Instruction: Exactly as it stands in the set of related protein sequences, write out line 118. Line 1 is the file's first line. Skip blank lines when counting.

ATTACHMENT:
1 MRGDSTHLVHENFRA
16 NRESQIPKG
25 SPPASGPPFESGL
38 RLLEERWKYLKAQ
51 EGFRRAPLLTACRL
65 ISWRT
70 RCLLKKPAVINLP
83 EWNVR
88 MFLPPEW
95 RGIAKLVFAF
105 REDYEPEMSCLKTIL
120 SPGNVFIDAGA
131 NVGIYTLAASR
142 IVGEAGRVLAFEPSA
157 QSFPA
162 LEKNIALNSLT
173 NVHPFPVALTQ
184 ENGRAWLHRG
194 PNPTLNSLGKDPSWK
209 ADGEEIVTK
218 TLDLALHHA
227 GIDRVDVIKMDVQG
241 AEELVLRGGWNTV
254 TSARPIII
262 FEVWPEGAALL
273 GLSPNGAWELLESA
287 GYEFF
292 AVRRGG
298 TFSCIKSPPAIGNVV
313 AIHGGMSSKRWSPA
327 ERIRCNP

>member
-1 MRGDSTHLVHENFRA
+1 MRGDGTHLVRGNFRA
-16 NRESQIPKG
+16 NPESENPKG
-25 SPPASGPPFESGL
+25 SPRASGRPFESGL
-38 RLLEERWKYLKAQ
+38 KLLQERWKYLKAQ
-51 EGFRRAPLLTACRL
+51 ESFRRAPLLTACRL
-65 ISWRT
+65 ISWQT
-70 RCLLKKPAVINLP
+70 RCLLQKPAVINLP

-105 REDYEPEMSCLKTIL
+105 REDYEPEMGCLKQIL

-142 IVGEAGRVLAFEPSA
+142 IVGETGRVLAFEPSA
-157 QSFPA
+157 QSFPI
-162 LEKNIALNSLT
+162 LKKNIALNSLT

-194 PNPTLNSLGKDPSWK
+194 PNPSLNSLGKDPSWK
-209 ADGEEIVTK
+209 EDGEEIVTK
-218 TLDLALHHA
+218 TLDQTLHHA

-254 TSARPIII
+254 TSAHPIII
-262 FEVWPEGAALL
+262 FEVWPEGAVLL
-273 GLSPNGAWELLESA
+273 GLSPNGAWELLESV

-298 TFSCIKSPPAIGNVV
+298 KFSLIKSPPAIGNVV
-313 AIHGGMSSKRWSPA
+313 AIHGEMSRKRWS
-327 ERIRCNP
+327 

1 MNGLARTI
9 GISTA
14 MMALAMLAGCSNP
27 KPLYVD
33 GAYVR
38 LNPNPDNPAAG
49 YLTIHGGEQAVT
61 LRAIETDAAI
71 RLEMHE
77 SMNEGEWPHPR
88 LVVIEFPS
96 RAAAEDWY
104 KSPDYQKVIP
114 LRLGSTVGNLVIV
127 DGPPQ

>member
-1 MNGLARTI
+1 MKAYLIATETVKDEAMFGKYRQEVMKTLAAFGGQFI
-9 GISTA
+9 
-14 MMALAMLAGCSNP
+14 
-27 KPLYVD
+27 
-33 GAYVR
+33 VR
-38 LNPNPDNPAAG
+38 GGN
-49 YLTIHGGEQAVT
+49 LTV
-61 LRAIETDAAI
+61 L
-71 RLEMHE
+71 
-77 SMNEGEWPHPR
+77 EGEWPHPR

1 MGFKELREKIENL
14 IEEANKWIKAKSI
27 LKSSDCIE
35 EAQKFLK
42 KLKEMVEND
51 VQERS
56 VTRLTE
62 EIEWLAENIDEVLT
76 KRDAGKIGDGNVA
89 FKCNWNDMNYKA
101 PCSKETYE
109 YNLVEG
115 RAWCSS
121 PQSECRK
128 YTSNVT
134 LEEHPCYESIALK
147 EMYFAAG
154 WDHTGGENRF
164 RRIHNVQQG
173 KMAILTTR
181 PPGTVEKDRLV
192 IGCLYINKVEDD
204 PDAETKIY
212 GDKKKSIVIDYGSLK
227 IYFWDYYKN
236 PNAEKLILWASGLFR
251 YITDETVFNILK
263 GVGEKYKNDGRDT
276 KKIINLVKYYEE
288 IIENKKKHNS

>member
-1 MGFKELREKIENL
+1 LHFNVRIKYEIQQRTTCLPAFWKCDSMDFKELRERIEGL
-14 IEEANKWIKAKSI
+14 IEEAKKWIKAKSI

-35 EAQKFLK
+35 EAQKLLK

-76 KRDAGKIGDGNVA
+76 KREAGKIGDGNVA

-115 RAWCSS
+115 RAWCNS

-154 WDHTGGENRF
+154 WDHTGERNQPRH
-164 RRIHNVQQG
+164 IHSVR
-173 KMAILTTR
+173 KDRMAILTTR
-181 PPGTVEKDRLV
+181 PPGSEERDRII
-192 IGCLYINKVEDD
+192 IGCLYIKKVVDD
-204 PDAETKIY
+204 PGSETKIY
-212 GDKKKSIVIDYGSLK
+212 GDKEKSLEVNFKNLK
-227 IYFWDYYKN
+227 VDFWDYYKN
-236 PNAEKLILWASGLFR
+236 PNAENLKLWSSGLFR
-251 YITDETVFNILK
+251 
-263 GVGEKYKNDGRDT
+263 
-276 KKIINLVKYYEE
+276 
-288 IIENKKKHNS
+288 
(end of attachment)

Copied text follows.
89 FKCNWNDMNYKA